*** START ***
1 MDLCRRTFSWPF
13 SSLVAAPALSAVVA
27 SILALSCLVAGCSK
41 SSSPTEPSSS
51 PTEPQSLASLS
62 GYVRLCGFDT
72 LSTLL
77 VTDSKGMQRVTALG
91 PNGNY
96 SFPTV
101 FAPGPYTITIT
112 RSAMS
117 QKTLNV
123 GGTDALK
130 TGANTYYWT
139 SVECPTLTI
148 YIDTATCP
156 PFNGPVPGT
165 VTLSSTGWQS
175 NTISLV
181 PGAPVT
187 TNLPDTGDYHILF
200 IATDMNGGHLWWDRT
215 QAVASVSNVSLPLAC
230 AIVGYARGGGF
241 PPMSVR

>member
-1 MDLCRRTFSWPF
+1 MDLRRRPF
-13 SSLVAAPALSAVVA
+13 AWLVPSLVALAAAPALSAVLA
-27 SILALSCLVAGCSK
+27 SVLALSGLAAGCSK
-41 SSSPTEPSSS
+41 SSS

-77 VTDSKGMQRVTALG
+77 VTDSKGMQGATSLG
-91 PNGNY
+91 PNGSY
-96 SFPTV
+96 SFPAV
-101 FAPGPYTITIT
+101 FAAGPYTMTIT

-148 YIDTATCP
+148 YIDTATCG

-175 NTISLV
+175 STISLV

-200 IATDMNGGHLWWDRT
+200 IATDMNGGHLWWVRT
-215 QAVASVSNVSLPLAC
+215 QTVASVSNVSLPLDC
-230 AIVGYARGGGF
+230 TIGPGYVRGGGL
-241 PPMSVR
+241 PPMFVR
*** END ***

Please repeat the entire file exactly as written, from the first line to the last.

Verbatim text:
1 MDLCRRTFSWPF
13 SSLVAAPALSAVVA
27 SILALSCLVAGCSK
41 SSSPTEPSSS
51 PTEPQSLASLS
62 GYVRLCGFDT
72 LSTLL
77 VTDSKGMQRVTALG
91 PNGNY
96 SFPTV
101 FAPGPYTITIT
112 RSAMS
117 QKTLNV
123 GGTDALK
130 TGANTYYWT
139 SVECPTLTI
148 YIDTATCP
156 PFNGPVPGT
165 VTLSSTGWQS
175 NTISLV
181 PGAPVT
187 TNLPDTGDYHILF
200 IATDMNGGHLWWDRT
215 QAVASVSNVSLPLAC
230 AIVGYARGGGF
241 PPMSVR

>member
-1 MDLCRRTFSWPF
+1 MDLRRRPF
-13 SSLVAAPALSAVVA
+13 AWLVPSLVALAAAPALSAVLA
-27 SILALSCLVAGCSK
+27 SVLALSGLAAGCSK
-41 SSSPTEPSSS
+41 SSS

-77 VTDSKGMQRVTALG
+77 VTDSKGMQGATSLG
-91 PNGNY
+91 PNGSY
-96 SFPTV
+96 SFPAV
-101 FAPGPYTITIT
+101 FAAGPYTMTIT

-148 YIDTATCP
+148 YIDTATCG

-175 NTISLV
+175 STISLV

-200 IATDMNGGHLWWDRT
+200 IATDMNGGHLWWVRT
-215 QAVASVSNVSLPLAC
+215 QTVASVSNVSLPLDC
-230 AIVGYARGGGF
+230 TIGPGYVRGGGL
-241 PPMSVR
+241 PPMFVR